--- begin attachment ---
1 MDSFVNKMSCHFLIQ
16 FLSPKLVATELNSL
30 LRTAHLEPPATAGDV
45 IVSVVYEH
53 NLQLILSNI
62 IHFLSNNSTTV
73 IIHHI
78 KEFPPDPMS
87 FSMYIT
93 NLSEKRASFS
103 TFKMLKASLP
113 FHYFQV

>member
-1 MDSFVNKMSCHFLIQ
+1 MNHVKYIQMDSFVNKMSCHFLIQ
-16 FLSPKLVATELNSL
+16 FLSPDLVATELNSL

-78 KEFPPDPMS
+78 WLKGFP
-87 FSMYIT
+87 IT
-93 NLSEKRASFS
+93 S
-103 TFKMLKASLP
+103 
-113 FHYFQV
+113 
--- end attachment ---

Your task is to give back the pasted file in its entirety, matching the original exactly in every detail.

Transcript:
1 MDSFVNKMSCHFLIQ
16 FLSPKLVATELNSL
30 LRTAHLEPPATAGDV
45 IVSVVYEH
53 NLQLILSNI
62 IHFLSNNSTTV
73 IIHHI
78 KEFPPDPMS
87 FSMYIT
93 NLSEKRASFS
103 TFKMLKASLP
113 FHYFQV

>member
-1 MDSFVNKMSCHFLIQ
+1 MNHVKYIQMDSFVNKMSCHFLIQ
-16 FLSPKLVATELNSL
+16 FLSPDLVATELNSL

-78 KEFPPDPMS
+78 WLKGFP
-87 FSMYIT
+87 IT
-93 NLSEKRASFS
+93 S
-103 TFKMLKASLP
+103 
-113 FHYFQV
+113 